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How the world is using IoT to help protect our Environment

"Consider a drone patrolling a highway and known campsites to look for heat signatures."

Yesterday the 18th of July 2022, the temperature in Ireland reached a blistering 33 degrees Celsius! That is the hottest recorded temperature in Ireland for over one hundred years! A number of years back Davra created a blog on how IoT can be used to slow climate change. Clearly we haven’t made enough significant progress, but there is things to be positive about. Over the past few years companies have been hard at work creating solutions that will work with mother nature to ensure we protect it.

Below is a number of innovative ways IoT is being leveraged across the globe and for betterment of all those creatures living within.

The Iberian Lynx, a Preservation Success Story

pain has one of the clearest examples of how to save a species on the verge of extinction through technology. At the turn of the century there were under 100 Iberian lynxes left and considered a critically endangered species. Thanks to a cutting edge captive breeding centre called La Olivilla in Southern Spain, the number of these felines now surpasses 300.

How is IoT being used to help this wildlife programme? Lynxes are tracked with location collars that georeferences them the same way other IoT asset management systems would. Scientists can study behavioral uses of space and territories by these lynx in the wild. Connected drones, less invasive than humans, also help monitor them and see how well they are doing from a distance. Researchers are considering the option, in the near future, of changing the uncomfortable (and battery-dependent) collars for weightless subcutaneous sensors that would remain under the lynx’s skin it whole lifetime as a sort of ID.

Wildfire Identification and Prevention

In 2021, wildfires in California burned more than 4 million acres. Already this year, wildfires have burned more than 2 million acres and claimed the lives of three people, according to the California Department of Forestry and Fire Protection. For example someone tosses a lit cigarette butt or doesn’t properly extinguish a campfire. Maybe lightning strikes a tree and ignites a blaze or maybe when a landscaper is mowing a customer’s lawn, the lawnmower blade creates sparks that land on dry vegetation.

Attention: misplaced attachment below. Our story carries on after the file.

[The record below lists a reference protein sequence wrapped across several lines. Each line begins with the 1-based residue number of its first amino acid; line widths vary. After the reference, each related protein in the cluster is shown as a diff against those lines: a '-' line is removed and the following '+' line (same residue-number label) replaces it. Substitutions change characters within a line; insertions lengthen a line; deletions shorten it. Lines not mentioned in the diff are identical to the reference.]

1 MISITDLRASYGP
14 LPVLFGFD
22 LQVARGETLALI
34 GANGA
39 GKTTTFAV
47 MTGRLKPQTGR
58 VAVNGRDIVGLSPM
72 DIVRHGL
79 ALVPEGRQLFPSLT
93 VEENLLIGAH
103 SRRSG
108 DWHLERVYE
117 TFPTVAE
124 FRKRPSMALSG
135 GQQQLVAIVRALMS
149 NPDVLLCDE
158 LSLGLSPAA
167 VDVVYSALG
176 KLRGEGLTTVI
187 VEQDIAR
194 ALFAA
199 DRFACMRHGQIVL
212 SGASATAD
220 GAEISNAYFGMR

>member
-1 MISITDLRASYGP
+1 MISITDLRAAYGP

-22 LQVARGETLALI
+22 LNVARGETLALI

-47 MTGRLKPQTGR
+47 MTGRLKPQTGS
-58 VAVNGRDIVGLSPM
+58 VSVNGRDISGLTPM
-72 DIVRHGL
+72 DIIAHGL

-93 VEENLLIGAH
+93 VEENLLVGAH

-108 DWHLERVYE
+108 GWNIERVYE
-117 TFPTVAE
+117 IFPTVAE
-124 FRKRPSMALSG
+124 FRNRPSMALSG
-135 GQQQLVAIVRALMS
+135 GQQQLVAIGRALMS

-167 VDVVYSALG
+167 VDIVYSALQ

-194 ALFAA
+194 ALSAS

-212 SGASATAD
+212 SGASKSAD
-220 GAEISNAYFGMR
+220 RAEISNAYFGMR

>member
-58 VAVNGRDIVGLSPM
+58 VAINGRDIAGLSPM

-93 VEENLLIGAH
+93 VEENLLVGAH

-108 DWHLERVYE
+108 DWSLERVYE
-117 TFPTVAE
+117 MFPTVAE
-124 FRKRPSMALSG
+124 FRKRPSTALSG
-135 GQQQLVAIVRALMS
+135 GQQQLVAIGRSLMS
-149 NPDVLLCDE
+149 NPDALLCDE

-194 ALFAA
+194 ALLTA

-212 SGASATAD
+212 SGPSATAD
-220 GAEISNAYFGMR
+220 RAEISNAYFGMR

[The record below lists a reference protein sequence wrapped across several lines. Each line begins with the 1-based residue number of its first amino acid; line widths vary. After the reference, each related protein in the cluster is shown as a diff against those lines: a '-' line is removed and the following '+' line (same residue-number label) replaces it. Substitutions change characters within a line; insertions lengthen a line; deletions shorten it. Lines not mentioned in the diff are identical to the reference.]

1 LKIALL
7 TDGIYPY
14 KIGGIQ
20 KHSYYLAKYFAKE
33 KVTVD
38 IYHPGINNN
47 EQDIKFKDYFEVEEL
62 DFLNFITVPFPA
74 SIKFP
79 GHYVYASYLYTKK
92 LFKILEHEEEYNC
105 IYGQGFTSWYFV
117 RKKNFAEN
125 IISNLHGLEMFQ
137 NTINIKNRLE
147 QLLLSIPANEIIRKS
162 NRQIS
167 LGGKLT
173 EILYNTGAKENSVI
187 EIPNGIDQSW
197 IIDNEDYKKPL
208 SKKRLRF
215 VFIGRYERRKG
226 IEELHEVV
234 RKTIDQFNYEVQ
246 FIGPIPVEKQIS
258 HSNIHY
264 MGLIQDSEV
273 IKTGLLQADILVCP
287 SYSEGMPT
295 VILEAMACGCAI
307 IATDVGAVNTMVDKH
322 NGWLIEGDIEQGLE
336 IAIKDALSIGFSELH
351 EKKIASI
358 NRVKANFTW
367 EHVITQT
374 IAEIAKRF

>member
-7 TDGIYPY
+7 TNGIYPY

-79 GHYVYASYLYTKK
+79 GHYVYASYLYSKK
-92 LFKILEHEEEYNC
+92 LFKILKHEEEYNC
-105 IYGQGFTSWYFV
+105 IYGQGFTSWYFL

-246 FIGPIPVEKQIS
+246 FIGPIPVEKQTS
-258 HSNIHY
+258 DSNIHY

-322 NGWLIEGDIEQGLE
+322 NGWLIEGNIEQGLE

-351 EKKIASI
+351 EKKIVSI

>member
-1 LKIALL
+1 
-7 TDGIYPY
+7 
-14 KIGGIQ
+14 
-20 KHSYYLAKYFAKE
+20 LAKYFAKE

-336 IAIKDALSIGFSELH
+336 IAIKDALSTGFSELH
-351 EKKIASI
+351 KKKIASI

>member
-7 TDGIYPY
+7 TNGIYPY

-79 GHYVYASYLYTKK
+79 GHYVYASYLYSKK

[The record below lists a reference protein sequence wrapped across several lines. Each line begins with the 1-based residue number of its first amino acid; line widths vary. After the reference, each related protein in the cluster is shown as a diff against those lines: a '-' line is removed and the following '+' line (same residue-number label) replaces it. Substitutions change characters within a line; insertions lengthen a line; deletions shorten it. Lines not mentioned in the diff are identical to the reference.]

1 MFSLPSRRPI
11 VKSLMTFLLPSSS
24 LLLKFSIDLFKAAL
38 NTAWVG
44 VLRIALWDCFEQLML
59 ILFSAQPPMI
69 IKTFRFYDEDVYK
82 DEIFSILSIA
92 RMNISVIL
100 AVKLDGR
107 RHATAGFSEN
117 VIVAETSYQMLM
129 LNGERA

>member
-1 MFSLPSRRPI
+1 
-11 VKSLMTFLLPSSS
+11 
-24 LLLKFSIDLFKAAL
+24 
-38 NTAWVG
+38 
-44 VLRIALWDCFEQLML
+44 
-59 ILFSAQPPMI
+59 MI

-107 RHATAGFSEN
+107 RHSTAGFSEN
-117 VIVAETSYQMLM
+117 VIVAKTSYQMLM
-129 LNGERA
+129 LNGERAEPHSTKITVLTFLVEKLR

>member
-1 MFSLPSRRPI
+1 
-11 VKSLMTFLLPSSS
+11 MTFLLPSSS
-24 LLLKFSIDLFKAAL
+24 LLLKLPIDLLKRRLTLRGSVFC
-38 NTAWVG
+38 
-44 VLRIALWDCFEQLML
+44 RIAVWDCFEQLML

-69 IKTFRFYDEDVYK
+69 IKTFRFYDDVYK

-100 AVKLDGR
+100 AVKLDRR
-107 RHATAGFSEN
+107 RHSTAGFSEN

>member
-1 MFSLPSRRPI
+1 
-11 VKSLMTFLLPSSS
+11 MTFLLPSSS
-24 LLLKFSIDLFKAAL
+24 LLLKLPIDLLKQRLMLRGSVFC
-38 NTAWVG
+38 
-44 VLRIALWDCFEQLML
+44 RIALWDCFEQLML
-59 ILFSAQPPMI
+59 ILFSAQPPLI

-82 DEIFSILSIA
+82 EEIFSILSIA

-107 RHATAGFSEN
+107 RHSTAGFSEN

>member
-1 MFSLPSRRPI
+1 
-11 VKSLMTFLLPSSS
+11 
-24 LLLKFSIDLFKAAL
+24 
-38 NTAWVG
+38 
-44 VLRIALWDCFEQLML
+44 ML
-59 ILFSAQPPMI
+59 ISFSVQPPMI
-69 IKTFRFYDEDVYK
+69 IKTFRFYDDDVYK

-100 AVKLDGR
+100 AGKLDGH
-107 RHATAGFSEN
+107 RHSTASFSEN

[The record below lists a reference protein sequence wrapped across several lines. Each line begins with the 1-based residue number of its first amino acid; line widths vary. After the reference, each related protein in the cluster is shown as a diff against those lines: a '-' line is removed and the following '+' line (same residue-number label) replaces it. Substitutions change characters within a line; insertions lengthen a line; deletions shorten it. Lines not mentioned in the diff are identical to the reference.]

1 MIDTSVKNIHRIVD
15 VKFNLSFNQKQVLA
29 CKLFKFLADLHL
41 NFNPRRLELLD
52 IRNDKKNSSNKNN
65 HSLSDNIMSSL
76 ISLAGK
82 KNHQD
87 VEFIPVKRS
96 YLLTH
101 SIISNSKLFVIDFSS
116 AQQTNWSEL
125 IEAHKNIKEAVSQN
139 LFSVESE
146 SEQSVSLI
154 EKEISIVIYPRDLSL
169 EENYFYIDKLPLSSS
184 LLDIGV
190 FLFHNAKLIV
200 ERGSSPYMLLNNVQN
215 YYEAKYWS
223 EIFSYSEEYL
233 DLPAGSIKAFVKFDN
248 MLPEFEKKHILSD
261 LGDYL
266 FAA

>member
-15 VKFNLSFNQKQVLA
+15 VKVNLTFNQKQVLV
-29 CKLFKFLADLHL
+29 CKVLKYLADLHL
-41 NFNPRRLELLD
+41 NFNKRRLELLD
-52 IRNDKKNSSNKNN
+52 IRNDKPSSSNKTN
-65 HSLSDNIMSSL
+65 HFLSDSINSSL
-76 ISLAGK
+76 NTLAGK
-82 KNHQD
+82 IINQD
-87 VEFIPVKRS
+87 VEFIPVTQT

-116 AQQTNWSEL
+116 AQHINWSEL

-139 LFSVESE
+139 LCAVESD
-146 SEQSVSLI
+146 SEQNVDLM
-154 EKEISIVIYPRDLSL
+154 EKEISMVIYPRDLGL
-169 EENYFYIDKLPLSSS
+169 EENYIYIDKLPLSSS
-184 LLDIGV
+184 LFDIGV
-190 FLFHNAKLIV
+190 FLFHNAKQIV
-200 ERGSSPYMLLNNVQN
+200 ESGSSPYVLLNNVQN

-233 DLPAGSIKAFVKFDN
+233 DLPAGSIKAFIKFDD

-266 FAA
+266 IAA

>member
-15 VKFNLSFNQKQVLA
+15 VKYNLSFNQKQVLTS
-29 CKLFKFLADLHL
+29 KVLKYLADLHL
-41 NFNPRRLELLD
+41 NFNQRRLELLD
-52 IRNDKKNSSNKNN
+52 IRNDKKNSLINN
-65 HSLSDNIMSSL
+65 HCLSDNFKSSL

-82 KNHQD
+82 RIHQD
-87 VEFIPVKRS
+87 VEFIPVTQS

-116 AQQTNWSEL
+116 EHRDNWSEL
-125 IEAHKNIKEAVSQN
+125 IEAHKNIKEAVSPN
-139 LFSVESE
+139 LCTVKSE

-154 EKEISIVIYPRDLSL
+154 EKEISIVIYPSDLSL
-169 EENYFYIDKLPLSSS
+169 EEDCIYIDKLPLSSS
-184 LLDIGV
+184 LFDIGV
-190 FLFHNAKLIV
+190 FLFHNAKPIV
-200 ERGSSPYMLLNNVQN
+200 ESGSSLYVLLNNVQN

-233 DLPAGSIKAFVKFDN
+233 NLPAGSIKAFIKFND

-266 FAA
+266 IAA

The 2007 Zaca Fire in Santa Barbara County, California., which burned almost a quarter million acres, started due to sparks from a grinding machine that was being used to repair a water pipe on private property.

Consider a drone patrolling a highway and known campsites to look for heat signatures for improperly discarded cigarettes or campfires not properly extinguished. Artificial intelligence (AI) could be used to provide rangers with a map of active campfires and quantify danger levels based on historic data of scenarios that caused fires. Low-cost sensors dispersed on the ground to help assess areas at risk could also help proactive wildfire detection and mitigation, she said. This would require that they be strategically placed to ensure they do not harm wildlife that may ingest them and they also should be weather resistant.

Another company called Dryad has developed a system for early wildfire detection, that reduces reaction time and enables firefighters to extinguish a fire before it spreads out of control. The system, which uses solar-powered gas sensors placed in a forest, can detect wildfires within the first hour from ignition using built-in machine-learning, analyzing the gas patterns to reliably detect a fire. The system operates using (LoRa) wireless network that has been extended with a patent-pending mesh network architecture to cover very large areas of the forest.

Smart Cities

Although the word smart cities means different things to different people with varying levels of Irony, making our cities smarter is a positive step in the right direction towards climate change. Below is few examples of how implementing change within our cities can help reduce our carbon footprint and improve the quality of live for all the cities inhabitants.

Smart Traffic Light Systems – In the simulations, traffic lights were fed the position and speed of all vehicles on nearby roads and programmed to calculate how to phase color changes in order to optimise traffic flow. As well as reducing intersection waiting times, the team calculates that CO2 emissions could fall by 6.5%.

Smart Lighting – Lighting accounts for nearly 5% of global CO2 emissions. A global switch to energy efficient light emitting diode (LED) technology could save over 1,400 million tons of CO2 and avoid the construction of 1,250 power stations.


Theo Giannopoulos, Marketing & Business Development Manager, Davra Connect on LinkedIn

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